Saturday, January 26, 2013

Why I write



Photo Credit: Stock Xchng
I often get the question about why I write. Honestly? I write because I have to. It almost sounds like I'm doing something I don't like when I put it that way, doesn't it? But that's not the case at all. The fact is I have always written in one form or another. Granted before age five I couldn't really write but even then I told stories, or drew pictures that told stories. Just because I didn't know how to write words didn't mean I didn't write. I've always written. Words are compelling for me.

Another reason I write is because I have a very vivid imagination. I have always had a movie running in my head. I can easily see scenes from my books and even feel what my characters are feeling. Being able to write down the movie in my head makes it possible for me to share my vivid imagination with others.

I love to tell stories. There is just something so rewarding about telling a story and keeping people on the edge of their seat to find out what is going to happen next that is quite simply addicting. One of my favorite things about writing is figuring out how myself and my characters are going to both fool and engage the reader. I say fool because when you're writing fiction you can't make it too easy. Personally I am not a fan of books where I can figure out who the bad guy is or who the heroine is going to marry or whatever the case may be in the first couple of chapters. I've been known to put those books down and never pick them up again, so I work hard to make sure there are enough surprises to keep my readers interested.

Photo Credit: Stock Xchng
And I write to educate. As someone of Native American heritage, there is so much information out there about Native Americans that is incorrect that I use my fiction to educate, as well as, to entertain. Stereotypes abound when it comes to Native Americans, all you have to do is watch a movie from the 1950's with Indians in it and you'll see what I mean. The whole idea of Indians being savage, or stoic, or wearing full feather head dresses (not all tribes had these, this is mainly the plains tribes only) and it's not hard to see how easy it is to be misinformed. So, several of my stories have Native Americans and other Indigenous Peoples as main characters, and rather than using stereotypes to explain their actions and their lives, I use my own knowledge of my people to tell their stories. What I don't know I carefully research and whenever possible talk to members of the tribe that my characters come from so I am certain that what I write is accurate.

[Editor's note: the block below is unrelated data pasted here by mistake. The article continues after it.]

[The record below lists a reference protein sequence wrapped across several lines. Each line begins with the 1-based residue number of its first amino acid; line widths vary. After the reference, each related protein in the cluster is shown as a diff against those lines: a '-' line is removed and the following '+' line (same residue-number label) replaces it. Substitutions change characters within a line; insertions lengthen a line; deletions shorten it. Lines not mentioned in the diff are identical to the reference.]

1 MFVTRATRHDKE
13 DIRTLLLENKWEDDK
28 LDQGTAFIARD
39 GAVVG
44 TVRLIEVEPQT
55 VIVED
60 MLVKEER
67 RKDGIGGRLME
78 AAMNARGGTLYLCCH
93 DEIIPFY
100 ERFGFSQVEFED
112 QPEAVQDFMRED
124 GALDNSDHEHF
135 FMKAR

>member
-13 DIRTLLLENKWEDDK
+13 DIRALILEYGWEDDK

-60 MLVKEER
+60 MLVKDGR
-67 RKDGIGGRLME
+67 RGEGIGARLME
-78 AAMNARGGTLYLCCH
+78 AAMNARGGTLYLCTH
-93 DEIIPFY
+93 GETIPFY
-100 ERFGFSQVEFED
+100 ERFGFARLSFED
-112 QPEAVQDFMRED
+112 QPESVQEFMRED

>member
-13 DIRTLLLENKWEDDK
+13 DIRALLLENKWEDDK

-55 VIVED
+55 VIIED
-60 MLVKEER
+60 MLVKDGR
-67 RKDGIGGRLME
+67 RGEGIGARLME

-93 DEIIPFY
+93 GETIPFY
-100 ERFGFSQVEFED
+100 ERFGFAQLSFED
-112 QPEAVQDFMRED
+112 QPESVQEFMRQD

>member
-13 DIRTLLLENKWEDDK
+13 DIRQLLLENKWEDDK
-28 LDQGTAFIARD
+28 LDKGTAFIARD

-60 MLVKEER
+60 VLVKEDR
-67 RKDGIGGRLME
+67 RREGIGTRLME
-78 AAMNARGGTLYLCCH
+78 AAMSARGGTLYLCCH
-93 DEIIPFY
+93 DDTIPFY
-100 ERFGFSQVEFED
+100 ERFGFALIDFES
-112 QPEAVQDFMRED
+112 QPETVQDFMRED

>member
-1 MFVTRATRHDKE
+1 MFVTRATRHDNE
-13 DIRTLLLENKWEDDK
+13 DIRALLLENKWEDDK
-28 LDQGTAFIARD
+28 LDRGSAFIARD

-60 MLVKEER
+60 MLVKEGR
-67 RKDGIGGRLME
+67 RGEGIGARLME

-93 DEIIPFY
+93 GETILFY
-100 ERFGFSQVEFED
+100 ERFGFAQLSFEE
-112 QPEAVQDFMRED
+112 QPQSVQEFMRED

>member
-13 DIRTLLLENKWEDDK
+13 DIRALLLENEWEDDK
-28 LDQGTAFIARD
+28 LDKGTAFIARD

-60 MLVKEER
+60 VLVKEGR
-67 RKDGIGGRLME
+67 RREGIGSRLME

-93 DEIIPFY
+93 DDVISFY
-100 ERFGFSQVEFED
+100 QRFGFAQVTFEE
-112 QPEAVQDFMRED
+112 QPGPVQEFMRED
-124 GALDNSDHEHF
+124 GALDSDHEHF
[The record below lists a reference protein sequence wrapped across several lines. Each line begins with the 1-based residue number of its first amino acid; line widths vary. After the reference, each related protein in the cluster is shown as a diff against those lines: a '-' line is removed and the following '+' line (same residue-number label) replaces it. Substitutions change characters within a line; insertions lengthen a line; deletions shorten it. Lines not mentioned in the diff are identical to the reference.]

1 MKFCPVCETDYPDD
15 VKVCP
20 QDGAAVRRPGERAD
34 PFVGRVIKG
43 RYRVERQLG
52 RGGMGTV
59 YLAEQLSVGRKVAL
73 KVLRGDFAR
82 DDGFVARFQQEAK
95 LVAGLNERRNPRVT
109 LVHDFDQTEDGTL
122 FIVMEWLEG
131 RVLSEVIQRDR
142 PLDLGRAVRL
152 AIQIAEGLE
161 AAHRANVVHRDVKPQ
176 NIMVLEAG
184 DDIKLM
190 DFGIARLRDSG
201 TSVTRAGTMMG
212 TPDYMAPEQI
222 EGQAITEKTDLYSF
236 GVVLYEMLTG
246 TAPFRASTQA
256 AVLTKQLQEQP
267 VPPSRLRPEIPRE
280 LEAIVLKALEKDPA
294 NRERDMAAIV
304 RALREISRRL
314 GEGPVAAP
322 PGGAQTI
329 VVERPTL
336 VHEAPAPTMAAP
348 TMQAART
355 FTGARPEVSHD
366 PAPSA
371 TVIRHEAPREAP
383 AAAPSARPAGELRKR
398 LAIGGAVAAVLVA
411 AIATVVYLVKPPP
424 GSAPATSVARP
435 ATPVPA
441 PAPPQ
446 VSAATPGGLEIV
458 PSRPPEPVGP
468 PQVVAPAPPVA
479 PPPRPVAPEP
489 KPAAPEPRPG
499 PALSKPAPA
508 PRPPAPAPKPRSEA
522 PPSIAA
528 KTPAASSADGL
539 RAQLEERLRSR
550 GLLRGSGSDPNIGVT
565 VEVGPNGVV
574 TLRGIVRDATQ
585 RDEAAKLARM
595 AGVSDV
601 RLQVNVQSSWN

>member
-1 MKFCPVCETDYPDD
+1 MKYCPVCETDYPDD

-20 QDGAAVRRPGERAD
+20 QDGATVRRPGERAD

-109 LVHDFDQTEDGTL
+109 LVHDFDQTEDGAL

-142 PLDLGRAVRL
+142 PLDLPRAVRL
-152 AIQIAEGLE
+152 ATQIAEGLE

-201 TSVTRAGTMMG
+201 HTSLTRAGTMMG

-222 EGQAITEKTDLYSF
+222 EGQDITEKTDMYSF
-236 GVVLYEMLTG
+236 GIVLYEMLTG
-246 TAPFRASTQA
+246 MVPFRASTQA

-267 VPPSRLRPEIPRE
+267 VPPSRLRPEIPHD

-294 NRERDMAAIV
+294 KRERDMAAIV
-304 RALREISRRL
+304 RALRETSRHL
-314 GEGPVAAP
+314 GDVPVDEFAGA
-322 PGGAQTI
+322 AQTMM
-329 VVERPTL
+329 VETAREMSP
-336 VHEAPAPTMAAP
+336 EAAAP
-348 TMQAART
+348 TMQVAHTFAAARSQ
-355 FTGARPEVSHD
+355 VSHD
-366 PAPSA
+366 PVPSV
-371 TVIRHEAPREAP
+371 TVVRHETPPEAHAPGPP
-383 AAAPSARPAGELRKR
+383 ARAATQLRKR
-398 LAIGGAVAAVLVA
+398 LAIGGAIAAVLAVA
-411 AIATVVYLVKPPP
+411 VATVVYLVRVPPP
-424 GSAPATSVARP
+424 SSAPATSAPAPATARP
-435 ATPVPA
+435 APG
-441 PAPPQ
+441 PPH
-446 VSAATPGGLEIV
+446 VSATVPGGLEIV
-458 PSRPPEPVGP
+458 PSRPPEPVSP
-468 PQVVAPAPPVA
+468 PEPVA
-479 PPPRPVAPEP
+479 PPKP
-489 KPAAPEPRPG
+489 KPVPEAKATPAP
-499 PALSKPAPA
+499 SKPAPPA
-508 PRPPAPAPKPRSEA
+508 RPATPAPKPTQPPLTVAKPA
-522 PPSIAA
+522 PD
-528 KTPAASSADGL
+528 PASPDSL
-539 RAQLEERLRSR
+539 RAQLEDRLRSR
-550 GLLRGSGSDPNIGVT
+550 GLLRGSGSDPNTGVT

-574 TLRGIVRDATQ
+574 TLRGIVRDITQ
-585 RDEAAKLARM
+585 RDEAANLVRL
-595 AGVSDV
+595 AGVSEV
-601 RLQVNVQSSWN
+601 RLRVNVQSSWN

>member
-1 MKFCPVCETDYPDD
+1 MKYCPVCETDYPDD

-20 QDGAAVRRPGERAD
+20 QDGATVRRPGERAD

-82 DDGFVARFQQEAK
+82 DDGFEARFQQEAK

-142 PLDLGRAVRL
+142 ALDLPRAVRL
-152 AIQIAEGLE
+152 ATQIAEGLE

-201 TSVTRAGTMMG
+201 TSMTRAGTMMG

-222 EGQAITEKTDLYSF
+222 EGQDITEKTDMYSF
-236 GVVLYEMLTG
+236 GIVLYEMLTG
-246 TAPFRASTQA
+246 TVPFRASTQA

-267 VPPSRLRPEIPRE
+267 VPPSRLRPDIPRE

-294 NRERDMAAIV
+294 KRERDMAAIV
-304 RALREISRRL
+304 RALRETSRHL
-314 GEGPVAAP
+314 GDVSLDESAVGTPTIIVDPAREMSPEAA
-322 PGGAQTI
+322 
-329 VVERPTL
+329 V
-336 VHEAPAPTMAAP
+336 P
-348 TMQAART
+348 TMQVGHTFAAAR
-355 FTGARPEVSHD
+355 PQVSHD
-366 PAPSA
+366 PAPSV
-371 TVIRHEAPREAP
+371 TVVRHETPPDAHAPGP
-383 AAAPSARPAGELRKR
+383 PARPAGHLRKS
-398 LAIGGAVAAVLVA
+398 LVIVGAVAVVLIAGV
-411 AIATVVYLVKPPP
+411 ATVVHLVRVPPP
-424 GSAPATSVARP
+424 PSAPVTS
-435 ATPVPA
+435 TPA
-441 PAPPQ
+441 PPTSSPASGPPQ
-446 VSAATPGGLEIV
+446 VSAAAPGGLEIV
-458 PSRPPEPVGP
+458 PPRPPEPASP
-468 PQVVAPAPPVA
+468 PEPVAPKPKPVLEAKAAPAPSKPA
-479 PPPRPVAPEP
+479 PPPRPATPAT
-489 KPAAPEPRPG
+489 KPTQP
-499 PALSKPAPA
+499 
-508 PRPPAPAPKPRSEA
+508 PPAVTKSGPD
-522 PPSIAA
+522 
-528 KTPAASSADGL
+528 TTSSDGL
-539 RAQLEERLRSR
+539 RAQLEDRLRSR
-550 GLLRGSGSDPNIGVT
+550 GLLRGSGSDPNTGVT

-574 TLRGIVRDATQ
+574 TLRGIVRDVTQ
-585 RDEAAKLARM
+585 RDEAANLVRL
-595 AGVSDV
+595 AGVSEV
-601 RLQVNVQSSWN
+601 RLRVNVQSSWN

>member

And finally it's fun! Writing stories and even non-fiction like this article for example is fun for me and relaxing. Weird I suppose for those non-writers out there, but ultimately writing for me is the same as say someone who enjoys skiing wanting to hit the slopes every weekend during the winter.


Thursday, January 24, 2013

How to Get More Readers to Your Author's Blog

As an author this is something I think about pretty often. How do I get readers both new and old to read my author's blog. I've tried a number of different things over the years, and like most authors I've had a lull from time to time with my blog, but I love to write and sooner or later I find myself coming back and writing again. Of course I also write for my own entertainment as crazy as that might sound, there's just something about writing that makes me keep typing words onto the page. So, how do you get more readers to your blog? Here are the things I've found that work best for me.

Photo Credit: Stock Xchng
1. Schedule Guest Bloggers. That's right, offer your blog up to other authors to guest blog on. But it doesn't just have to be guest bloggers, it can also be other people in the publishing industry such as editors, owners of promotions companies, cover artists, and video book trailer makers. The more fun and interesting posts you have on your blog, the more this will help drive traffic to your blog and get new readers and new fans to both your blog and your books. Because let's face it, the more you blog, the more people are going to come and the more someone is going to be curious about just what it is you write, besides your blog that is! LOL

2. Engage your readers. Ask questions, invite readers to comment, make it worth your reader's while to comment by responding in a timely fashion when they do.

3. Comment on other author and publishing industry blogs. Don't just comment to get traffic, and don't just type some inane comment like "Nice post." and then put your blog address after it. That's too much like spamming to be taken seriously by anyone that is reading the comments including the blog owner. It blatantly screams, "I'm trying to get traffic to my blog, I don't really care about your blog." You don't want that. If you can't type a thoughtful and honest comment then find another blog that you can post an honest and thought comment on.

4. Have regular contests. I love to hold contests! Contests are a great way to bring readers to your blog, plus when you give away something useful and or fun, readers are more likely to remember you and come back for more. Plus once you get them to your blog and they see how entertaining and fun your posts are, they will come back not just for the contests (although those are fun too!) but because they enjoy reading what you and your guest bloggers have written.

5. Post sneak peaks of currently published books and works in progress. One of the things I love most about visiting author's blogs is reading sneak peaks, or excerpts as some call them. If a sneak peak is good enough I'll even buy the book!

Photo Credit: Stock Xchng
6. Let the world know when you've written a post or when one of your guest bloggers has posted. It always amazes me when authors add a post to their blog and then don't tell anyone. With the number of social media available to authors these days, there are all sorts of ways to get the word out. With a few clicks you can add a link to Twitter, Google+, and Facebook. And if you Tweetdeck you can actually post to both Facebook and Twitter at the same time!